Local pediatrician on high school sports COVID safety
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ROCHESTER, N.Y. (WHEC) — High-risk high school sports for the upcoming fall season can be determined by vaccination statuses if schools decide to adopt the new recommendations set by the New York State Education Department.
Local pediatricians explained what families need to know if a student tests positive when it comes to gearing up.
Dr. Stephen Cook, a pediatrician with The University of Rochester’s Medical Center says vaccinations are the token to play. What can be difficult is figuring out masking or not in particular high school sports.
"One question comes up with wrestling, and the problem with wrestling isn’t so much that it’s not a high-risk sport, but it’s a risk of suffocation if a competitor strangles someone if they have a mask on or something versus a different sport,” Cook said.
If an athlete tests positive and has no symptoms they still have to quarantine for 10 days or until they’re released from the county health department.
"If they get symptoms, especially if they get any sign of cardiac symptoms, then they need to be evaluated by the cardiologist and there is a very specific protocol of when you return the athlete if you think it’s been affecting the heart,” Cook said.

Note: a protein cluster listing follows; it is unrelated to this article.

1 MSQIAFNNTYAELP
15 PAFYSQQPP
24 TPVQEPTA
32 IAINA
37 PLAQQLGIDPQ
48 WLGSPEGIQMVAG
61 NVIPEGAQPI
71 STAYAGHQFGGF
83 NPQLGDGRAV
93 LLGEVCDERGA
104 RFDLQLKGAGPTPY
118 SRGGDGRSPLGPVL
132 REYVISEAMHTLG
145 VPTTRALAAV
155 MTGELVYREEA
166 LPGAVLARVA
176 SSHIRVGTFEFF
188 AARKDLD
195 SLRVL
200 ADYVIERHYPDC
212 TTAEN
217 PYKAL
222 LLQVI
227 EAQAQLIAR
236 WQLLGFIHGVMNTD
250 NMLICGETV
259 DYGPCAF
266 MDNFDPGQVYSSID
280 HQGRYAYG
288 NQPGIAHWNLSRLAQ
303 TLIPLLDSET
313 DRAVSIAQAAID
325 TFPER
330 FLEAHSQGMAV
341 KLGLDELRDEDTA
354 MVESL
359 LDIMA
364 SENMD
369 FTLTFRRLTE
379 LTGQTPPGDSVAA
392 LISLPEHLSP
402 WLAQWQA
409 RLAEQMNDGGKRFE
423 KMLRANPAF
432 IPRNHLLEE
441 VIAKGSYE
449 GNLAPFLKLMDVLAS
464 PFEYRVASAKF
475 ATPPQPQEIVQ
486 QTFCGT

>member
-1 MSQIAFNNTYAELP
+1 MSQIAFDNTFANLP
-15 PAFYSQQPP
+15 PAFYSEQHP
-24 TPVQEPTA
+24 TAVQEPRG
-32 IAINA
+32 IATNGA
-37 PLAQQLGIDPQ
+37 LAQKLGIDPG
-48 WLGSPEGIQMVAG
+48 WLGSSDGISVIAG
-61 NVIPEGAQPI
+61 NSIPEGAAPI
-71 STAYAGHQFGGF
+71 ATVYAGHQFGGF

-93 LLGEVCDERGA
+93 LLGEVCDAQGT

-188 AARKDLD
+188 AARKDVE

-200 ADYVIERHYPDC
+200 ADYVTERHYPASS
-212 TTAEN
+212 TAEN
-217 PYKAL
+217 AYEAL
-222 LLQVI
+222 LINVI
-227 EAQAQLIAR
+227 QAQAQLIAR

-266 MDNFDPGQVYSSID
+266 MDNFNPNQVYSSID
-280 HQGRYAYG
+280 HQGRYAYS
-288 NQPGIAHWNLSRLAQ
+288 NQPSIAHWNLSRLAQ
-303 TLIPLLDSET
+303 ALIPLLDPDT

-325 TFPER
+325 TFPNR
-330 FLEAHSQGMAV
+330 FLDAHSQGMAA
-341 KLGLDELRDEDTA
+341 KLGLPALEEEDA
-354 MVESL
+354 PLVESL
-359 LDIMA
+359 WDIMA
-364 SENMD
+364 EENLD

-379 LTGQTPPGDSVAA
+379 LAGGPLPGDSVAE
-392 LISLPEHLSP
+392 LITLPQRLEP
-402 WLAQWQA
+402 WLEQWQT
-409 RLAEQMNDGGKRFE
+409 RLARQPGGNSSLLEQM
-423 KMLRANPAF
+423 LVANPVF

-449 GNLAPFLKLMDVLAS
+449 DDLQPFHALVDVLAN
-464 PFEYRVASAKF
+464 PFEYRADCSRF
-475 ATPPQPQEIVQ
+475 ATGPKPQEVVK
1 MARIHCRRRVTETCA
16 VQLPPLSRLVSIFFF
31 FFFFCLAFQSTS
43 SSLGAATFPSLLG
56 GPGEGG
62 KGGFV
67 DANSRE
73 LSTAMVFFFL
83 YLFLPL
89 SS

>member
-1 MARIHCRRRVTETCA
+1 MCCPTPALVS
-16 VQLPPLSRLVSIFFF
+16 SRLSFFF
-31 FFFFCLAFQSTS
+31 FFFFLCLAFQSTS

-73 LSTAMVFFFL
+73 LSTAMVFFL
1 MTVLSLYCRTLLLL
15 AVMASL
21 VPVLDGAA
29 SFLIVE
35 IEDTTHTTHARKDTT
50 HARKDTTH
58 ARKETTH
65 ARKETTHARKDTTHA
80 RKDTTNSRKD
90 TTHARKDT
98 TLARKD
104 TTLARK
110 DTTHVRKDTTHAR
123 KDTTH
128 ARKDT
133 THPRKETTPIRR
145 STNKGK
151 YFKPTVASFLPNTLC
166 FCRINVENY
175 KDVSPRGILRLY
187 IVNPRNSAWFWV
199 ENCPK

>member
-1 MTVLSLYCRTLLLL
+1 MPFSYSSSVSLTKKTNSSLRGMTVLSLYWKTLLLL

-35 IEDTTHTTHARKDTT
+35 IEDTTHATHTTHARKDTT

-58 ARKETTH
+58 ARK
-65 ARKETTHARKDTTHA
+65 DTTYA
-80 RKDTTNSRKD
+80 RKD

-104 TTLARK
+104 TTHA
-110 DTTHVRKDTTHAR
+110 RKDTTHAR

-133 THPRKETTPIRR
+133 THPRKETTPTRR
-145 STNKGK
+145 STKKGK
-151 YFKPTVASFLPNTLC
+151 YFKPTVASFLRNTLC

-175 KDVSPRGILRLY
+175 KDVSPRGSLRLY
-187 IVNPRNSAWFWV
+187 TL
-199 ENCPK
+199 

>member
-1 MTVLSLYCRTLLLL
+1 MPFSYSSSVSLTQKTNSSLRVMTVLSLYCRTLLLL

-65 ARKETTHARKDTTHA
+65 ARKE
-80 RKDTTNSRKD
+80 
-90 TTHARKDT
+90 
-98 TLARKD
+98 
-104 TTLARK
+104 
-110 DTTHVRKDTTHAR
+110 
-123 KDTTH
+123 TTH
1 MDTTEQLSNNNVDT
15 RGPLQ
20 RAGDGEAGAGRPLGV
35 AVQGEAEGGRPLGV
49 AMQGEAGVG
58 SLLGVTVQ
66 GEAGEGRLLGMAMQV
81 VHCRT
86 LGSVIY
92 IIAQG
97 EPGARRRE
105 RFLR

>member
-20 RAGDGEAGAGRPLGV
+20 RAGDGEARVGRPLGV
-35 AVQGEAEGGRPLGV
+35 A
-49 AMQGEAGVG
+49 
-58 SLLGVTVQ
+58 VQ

After the isolation period, athletes have to then go through a return period.
"Four or five days they need to show that they have exercise tolerance a kid could have a mild case almost symptomatic but if there is inflammation of the heart and the kid starts exercising and gets worse symptoms that needs to be looked into,” Cook added.
If there is an outbreak and your athlete or student isn’t vaccinated it could lead to shutdowns again. Dr. Cook says the delta variant is four to eight times more contagious than the regular COVID strain.
"When it comes to play and sports and stuff we are still learning but we have more opportunities it’s a big priority is getting them back there and letting them interact so if we’re going to cut down on distancing then we have to use the mask and the vaccine,” Cook said.
The president of Monroe County Council of School Superintendents, Bo Wright released a statement saying it is up to school districts throughout the state to decide how to proceed when it comes to sports:
“The New York State education department has made a number of recommendations regarding the reopening of schools. Many of these suggestions align with guidance we have seen from the U.S. Centers for Disease Control and Prevention. Now, it is up to school districts throughout the state to decide how to proceed. Every district has its own circumstances to consider and their plans will be shared as soon as possible. At this time, we have no indication that fall sports will be negatively impacted by the department of education’s recommendations. Along with the New York state public high school athletic association, we continue to monitor the situation. Local districts remain committed to reopening in-person five days a week."